New York v. Quarles

New York v. Quarles Case Brief

United States Supreme Court
467 U.S. 649 (1984)

ISSUE: Was an officer justified in questioning a D immediately upon detention about the whereabouts of a gun that the officer believed was missing without advising D of hisMiranda rights in the name of public safety?
HOLDING: Yes, the needs for answers in a situation posing a threat to the public safety outweighs the need for the prophylactic rule protecting the 5th Amdt.'s privilege against self-incrimination.
FACTS:
  • Officers on patrol were approached by a woman who claimed she had just been raped by a man who had just entered a supermarket
  • Officer Kraft entered the store, saw D, and ordered him to stop and put his hands up
  • Kraft then frisked D and found that a gun was missing from the holster D was wearing, so he asked D where the gun was
  • D said "the gun is over there," and then Kraft formally arrested D and read him is Miranda rights; D waived his rights and answered further questions
PROCEDURAL HISTORY:
  • Trial judge excluded all statements including "the gun is over there" and the evidence of the gun as being tainted by a Miranda violation
  • Ct. App. and Sup. Ct. affirmed
REASONING:
  • No coercion: No claim here that D's statements were actually compelled by police conduct
  • "Public safety" exception: On these facts there is a public safety exception to the requirement thatMiranda warnings be given before questioning, and the availability of the exception does not depend on the subjective motivation of the individual officers involved
    • Officers may be motivated by many different concerns in such a position
    • So long as the gun was concealed somewhere in the supermarket, it posed a threat to public safety or to the officers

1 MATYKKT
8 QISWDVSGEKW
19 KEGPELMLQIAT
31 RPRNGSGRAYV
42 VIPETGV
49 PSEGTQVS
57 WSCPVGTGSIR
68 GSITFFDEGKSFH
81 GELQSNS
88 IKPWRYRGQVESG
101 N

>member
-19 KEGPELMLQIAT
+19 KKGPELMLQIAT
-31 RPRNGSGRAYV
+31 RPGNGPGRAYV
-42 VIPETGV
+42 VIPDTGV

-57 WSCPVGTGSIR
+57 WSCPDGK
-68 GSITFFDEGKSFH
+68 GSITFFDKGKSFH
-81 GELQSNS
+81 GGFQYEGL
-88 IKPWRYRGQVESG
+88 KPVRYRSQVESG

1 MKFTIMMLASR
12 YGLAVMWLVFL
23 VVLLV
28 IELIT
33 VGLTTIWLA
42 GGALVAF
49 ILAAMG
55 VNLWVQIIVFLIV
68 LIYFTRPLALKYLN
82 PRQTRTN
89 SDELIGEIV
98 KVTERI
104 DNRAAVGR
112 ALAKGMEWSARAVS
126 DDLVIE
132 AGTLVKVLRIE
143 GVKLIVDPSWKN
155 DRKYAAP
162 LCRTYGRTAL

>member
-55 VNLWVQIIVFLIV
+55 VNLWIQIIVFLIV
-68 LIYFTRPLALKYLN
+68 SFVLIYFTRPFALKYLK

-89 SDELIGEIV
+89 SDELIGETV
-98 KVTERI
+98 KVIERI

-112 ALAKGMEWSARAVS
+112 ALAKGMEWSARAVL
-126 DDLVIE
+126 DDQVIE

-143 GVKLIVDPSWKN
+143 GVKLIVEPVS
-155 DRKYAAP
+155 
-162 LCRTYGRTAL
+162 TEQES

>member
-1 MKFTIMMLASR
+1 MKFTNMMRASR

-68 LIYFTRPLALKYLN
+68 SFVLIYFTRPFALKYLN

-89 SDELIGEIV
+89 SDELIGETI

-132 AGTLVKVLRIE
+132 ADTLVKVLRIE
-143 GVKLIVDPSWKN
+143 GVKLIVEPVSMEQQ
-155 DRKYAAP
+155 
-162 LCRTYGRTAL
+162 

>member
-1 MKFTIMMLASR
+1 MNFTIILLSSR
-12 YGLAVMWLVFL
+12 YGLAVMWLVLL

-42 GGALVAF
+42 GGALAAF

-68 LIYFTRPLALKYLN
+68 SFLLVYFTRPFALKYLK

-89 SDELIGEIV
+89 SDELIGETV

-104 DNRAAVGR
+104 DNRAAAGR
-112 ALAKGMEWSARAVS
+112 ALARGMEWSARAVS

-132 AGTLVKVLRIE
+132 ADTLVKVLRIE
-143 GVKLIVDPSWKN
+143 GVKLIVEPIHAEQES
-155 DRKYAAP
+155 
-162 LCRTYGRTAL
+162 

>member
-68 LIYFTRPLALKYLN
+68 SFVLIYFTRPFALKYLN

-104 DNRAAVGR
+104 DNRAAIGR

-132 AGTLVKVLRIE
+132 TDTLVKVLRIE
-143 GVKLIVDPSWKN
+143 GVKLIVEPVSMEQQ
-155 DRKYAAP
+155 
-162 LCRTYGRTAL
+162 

• Officer Kraft's questions were necessary, not for incriminating D, but for ensuring no further danger to the public was posed by the gun
CONCURRENCE/DISSENT:
  • Miranda is the law, and the majority has not provided sufficient justification for departing from it for blurring its lines
  • When police ask custodial questions without administering the required warnings, Miranda quite clearly requires that the answers received be presumed compelled and be excluded at trial
DISSENT:
  • No legitimate reason to interrogate D without first advising him of his Miranda rights
  • Miranda Court clearly stated that the right against self-incrimination cannot be abridged
  • Without establishing that interrogations concerning the public's safety are less likely to be coercive than other interrogations, the majority cannot endorse the public-safety exception and still remain faithful to Miranda
  • Officer Kraft's questioning was coercive given the circumstances
  • Officers can always question suspects without advising them of their rights, but the answers cannot be used at trial
COMMENTS:
  • So remember when I said in my comments after Miranda v. Arizona that Miranda warnings must always be given? Well, nothing is ever that cut and dry, at least not in criminal procedure. Quarles carves out a small but important exception to the requirement that Miranda warnings be given. Remember exigent circumstances in Fourth Amendment jurisprudence? Well Quarles is like exigent circumstances in the Fifth Amendment/Miranda context. When the police are presented with a public safety emergency, such emergency obviates the need to give Miranda warnings.
  • So what does Quarles mean to you and to law enforcement personnel? Well, when the police are presented with a public safety emergency (e.g., a missing gun in a supermarket), they may perform custodial interrogation without giving Miranda warnings. If the police capture a kidnapper and the victim is in imminent danger of dying and they ask, "Where is the victim?" without giving Miranda warnings, the answer to that question will fall under the Quarles exception to Miranda.
  • The "public safety exception" doesn't only apply to public emergencies. If the police are presented with a situation posing an imminent danger to themselves or to the suspect, that qualifies as well. For example, there was one case where the police arrested a suspect suspected of dealing drugs. The suspect apparently swallowed his whole stash when pursued by the police and started convulsing. The police asked him what he had swallowed without Mirandizing him, and so the suspect told them. His answer fell within the Quarles exception to Miranda.
  • So how far can law enforcement push Quarles? What about not Mirandizing terrorism suspects? This is currently a hot-button issue in our post-9/11 nation.

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